A new OS experience


WUSB54G, Chmod,GRUB and a Brainfart

Ok, so I installed Xubuntu 7.10 on my 5 year old desktop yesterday and I was having a really hard time with internet connection. I only use wifi at home, with WPA2 encryption, but my usb wifi card, the infamous WUSB54G, was being a pain. To ge the card working I am using ndiswrapper and the rt2500 driver. Coincidentally, this driver, which is v4 for my card, comes with the Xubuntu installation. For whatever reason once I install the driver, it won't let me connect on system reboot, so I have to do it manually every time I reboot the system.

Later, I really had a brainfart. I had created a fourth partition for Linux files, but I didn't update permissions. I couldn't remember how to change read-write permissions, but after a little while all I had to do was:

$ sudo chmod -R 777 /media/hd6/whateverFolderorFile

where the -R option stood for recursive, as it pertains to folders, and 777 corresponds to chmod making the file writable.

To date, I haven't found a soultion to my wifi issue. Will check ubuntuforums and other linux forums to see if anyone has an idea about what's going on.

My first install of Xubuntu was problematic. Once I established internet connection and updated the repositories, I initiated a system update via Synaptic. Problem was, I received an error message indicating some files weren't installed properly. Rather than look at the log files, I rebooted the system without making a backup. On reboot, GRUB ingratiated me with an Error 15 / File not found message. After a long search online and a post on ubuntuforums.org , I found the problem: my initrd file was the one "missing." Good news was that a backup (.bak). This blog entry confirmed it, and all I had to do is look under /boot to figure out what the hell went wron. I used the initrd.bak to get in my system.

Cisco VPN Client on Linux

I was trying to connect to my network drive at UTA but I was unsuccessful. Yeah, I completely did not read the instructions at the IT department's website. It turns out, a VPN connection is needed when connecting to the student (or faculty) server off-campus. Taking a look at the instructions on that site, the VPN of choice was Cisco's VPN client (multi-platform). In order to download it from their site, you need a school ID, but one can find it elsewhere on the web, available vpnclient-linux-x86_64- Setting it up was trickier than I thought, and of course the college's IT instructions were a bit short in explanation. As is the case with anything regarding Linux, I found a great how-to on this wiki by Soft Ice. Based on the wiki, this is what I did:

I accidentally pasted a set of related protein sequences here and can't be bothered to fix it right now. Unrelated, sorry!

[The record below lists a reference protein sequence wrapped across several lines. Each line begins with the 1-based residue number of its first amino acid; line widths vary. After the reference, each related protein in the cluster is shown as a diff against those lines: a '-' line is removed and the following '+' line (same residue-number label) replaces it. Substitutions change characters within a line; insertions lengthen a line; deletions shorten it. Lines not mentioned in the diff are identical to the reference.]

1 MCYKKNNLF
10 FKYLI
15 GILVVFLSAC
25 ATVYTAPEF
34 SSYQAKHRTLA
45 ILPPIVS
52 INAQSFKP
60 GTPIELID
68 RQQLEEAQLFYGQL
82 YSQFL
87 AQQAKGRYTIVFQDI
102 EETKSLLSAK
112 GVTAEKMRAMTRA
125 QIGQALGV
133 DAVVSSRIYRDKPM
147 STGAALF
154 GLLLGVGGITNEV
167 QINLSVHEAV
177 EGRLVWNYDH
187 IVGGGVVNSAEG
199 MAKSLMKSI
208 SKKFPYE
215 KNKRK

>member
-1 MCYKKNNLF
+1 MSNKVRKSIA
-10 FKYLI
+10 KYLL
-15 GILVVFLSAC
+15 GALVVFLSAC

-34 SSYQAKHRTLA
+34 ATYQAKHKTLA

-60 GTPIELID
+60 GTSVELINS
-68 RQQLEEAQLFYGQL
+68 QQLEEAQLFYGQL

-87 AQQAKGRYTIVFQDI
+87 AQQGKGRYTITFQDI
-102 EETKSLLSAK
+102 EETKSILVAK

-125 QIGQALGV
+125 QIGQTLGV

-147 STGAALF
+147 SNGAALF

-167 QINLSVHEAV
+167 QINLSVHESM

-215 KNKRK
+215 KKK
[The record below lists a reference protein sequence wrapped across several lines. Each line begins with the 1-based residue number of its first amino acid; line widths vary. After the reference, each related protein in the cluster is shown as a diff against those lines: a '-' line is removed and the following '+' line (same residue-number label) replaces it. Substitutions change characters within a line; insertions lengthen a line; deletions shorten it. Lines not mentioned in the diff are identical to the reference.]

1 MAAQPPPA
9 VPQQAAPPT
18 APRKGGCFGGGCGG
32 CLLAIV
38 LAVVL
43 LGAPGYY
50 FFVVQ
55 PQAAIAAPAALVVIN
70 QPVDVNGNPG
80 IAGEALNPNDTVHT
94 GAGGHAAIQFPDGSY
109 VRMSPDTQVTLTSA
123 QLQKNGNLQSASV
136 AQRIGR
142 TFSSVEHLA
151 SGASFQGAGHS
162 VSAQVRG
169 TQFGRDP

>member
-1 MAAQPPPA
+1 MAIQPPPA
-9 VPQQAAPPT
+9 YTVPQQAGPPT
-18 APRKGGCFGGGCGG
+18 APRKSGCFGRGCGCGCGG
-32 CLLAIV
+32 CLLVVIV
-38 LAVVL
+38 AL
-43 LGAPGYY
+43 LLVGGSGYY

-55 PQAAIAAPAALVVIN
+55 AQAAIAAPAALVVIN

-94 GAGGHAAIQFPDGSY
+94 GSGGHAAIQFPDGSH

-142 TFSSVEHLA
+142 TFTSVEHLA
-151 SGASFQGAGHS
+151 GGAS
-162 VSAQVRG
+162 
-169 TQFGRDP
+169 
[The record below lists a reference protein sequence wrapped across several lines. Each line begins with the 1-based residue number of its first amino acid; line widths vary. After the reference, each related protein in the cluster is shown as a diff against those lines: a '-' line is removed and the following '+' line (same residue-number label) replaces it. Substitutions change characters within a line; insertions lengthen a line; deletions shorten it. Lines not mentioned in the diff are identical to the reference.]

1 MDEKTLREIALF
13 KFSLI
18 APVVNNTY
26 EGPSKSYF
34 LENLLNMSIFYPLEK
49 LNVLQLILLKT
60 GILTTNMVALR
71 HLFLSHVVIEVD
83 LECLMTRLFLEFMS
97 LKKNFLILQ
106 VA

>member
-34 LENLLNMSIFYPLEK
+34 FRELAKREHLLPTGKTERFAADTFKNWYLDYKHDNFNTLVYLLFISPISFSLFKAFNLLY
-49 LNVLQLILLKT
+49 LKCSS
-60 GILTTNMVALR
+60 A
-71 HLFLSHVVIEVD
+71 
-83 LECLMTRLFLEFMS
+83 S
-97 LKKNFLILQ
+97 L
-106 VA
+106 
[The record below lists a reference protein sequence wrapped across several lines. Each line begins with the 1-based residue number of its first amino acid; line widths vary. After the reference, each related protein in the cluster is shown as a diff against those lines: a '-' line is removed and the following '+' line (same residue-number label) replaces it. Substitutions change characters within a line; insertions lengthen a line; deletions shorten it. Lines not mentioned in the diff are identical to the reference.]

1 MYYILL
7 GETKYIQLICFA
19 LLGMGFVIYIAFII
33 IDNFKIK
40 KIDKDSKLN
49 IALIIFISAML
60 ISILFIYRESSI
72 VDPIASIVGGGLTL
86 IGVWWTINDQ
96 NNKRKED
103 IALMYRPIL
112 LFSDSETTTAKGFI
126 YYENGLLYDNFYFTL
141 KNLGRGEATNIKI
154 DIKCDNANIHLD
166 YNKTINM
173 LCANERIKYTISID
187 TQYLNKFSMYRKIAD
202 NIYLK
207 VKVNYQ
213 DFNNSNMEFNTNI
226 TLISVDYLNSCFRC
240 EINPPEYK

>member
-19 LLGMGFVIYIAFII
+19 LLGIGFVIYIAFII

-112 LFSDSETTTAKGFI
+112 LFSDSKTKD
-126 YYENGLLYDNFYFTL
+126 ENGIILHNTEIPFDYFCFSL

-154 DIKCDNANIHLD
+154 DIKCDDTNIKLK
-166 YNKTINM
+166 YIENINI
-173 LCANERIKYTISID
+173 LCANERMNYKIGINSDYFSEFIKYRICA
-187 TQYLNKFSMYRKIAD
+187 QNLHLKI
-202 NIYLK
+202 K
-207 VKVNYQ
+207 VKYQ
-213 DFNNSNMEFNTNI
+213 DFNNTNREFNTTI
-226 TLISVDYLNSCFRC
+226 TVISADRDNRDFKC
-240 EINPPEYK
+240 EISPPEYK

I. Installation

1. Downloaded the vpnclient tarball from: http://www.govnet.state.vt.us/restricted/ciscovpnclient/

2. Checked the kernel sources are installed:

$ sudo ls /lib/modules/

3. Downloaded the kernel patch (my kernel is 2.6.22-xx):

$ sudo wget http://tuxx-home.at/projects/cisco-vpnclient/vpnclient-linux-2.6.22.diff

4. Extraced the tarball:

$ sudo tar -zxvf vpnclient-linux-x86_64-

5. Applied the patch:

$ cd vpnclient
$ sudo patch -i ../vpnclient-linux-2.6.22.diff

6. Installed the vpn client:

$ sudo ./vpn_install

Accepted the default settings and moved on.

7. Confirmed vpnclient is installed:

$ ls /etc/opt

II. Configuration:

8. Started the vpnclient service:

$ sudo /etc/init.d/vpnclient_init start

9. Create a profile:

$ sudo nano /etc/opt/cisco-vpnclient/Profiles/mynewprofile.pcf

According to my college's IT department the minimum configuration of that file should be:


10. Started the VPN session:

$ sudo vpnclient connect uta

where uta is the name of the .pcf file created under /etc/opt/

That was all there was to it.